An ad featuring Iranian President Mahmoud Ahmadinejad's image superimposed over an image of U.S. President Barack Obama and asking "Who poses the greater nuclear threat?" has been rejected by U.S. airports, including those in the D.C. area.
According to Russia Today, U.S. airports also rejected a version with the presidents' eyes and mouths blacked out and including the text, "To see the uncensored version, go to RT.com."
An even more censored ad displayed in New York, Newark, Baltimore and Washington scraps the image of the presidents and the image of the presidents and simply reads, "Our ad. Politically correct. For original version please visit www.rt.com," under the Russia Today logo.
The ad is part of a series by Russia Today, a channel established by the Russian government in 2005 that generally lauds Russian leaders and derides Americanism -- for those of you who miss the Cold War.
RT advertisements juxtapose provocative images which show different sides of a story. We ask questions and encourage viewers to question more, since you can only reach a balanced judgment by being better informed. By challenging the accepted view, we reveal a side of the news that you wouldn't normally see. After all, the more you question, the more you know.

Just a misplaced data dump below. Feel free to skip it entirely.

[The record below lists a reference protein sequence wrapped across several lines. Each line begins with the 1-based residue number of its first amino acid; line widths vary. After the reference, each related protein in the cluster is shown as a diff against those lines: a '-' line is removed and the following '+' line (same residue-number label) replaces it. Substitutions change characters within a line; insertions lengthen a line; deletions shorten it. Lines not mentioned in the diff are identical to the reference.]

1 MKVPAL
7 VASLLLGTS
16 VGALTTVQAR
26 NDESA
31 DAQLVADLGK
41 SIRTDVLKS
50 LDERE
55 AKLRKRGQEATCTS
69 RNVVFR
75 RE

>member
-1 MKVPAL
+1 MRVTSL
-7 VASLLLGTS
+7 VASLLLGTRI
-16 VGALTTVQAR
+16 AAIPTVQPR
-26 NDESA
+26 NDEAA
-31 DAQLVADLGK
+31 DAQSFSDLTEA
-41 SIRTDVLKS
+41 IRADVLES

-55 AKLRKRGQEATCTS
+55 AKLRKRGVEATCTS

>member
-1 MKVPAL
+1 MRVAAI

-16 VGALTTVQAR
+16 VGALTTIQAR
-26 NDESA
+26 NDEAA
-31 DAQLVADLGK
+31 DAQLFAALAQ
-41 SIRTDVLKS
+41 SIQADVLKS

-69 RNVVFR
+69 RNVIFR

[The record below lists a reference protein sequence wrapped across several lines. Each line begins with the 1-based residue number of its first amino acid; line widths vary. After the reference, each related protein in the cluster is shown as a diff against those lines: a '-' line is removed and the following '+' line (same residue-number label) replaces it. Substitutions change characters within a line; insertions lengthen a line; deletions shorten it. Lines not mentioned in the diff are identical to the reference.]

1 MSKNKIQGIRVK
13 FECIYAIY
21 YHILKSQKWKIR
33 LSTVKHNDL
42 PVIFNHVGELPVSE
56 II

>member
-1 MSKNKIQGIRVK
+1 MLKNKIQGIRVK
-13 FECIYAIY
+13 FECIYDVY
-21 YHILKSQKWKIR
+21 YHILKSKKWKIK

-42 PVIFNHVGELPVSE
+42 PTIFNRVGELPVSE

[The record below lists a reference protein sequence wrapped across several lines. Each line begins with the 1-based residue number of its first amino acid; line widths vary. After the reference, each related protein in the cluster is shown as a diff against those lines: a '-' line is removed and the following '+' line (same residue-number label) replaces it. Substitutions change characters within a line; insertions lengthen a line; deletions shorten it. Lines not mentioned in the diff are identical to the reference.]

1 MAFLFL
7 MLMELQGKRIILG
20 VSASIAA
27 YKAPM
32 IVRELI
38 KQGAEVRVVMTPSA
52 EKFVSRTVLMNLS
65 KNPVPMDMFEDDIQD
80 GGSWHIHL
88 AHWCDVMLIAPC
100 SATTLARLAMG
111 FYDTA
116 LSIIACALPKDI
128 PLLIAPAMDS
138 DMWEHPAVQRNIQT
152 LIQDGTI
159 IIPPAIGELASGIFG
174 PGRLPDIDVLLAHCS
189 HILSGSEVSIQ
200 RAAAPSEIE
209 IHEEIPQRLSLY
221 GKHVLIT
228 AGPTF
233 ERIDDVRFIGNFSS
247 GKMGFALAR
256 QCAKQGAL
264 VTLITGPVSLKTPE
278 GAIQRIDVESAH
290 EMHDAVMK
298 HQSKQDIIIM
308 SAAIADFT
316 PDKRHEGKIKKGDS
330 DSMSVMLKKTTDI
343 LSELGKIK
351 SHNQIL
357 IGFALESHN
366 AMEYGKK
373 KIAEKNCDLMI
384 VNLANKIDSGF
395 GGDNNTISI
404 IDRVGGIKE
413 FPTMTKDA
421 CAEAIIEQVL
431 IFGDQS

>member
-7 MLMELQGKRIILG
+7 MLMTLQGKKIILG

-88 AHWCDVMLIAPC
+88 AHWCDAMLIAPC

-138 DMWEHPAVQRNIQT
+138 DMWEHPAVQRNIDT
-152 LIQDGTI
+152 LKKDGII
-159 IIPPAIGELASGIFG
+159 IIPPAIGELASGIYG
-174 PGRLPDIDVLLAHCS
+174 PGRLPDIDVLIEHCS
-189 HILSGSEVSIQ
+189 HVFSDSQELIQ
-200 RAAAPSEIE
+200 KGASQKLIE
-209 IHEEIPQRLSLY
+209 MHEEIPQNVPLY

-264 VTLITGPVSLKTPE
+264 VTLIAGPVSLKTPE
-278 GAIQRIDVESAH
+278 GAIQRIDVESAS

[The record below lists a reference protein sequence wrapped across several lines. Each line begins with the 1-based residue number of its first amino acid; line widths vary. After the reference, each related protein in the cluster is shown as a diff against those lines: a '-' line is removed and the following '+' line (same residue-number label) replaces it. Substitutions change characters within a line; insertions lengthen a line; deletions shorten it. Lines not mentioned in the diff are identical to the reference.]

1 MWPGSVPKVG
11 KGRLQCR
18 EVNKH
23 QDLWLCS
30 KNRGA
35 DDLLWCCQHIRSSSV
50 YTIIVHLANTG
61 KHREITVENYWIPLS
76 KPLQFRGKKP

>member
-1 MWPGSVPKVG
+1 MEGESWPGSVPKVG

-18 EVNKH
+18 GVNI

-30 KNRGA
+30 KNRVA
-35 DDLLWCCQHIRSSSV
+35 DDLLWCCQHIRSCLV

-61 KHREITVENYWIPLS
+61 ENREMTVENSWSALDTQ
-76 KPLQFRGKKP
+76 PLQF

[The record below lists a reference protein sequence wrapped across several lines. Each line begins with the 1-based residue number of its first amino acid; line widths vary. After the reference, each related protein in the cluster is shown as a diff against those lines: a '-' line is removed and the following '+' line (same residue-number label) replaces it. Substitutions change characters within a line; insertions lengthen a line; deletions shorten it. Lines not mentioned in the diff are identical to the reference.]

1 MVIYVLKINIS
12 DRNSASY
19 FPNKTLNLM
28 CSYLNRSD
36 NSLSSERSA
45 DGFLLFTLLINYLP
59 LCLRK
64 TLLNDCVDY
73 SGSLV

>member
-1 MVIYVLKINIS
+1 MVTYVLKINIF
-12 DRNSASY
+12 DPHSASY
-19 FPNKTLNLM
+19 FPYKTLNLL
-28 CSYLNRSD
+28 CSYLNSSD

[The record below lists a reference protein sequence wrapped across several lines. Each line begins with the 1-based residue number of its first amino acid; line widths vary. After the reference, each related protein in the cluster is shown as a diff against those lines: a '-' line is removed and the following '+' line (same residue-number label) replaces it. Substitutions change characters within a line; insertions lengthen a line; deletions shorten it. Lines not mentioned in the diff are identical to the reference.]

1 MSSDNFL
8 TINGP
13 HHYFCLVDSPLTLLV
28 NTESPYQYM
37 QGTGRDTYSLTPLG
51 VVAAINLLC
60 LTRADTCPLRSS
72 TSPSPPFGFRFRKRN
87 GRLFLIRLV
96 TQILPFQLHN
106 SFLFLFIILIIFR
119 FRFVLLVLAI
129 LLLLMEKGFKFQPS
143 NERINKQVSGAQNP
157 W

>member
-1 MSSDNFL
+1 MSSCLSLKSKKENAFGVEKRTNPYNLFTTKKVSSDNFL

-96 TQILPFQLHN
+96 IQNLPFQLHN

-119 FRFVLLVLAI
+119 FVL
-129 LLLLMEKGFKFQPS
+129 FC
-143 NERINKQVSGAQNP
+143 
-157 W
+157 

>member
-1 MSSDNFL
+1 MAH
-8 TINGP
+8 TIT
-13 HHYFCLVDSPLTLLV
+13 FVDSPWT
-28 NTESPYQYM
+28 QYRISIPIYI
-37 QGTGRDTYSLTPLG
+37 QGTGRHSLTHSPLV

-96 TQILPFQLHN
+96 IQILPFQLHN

Russia's trying "to create a new post-Soviet global propaganda empire," the Guardian suggests.
"What we see as black and white might not be black and white. It's making people question their own stereotypes," Margarita Simonyan, RT's 29-year-old editor-in-chief, explains. "We offer an alternative to the mainstream view."
The campaign also includes a gun over video camera ("Which is the more powerful weapon?"), an alien over a polar bear ("Climate change: Science fact or science fiction?"), a Muslim soldier over a Western soldier ("Is terror only inflicted by terrorists?") and a policeman over a demonstrator ("Who is more dangerous?").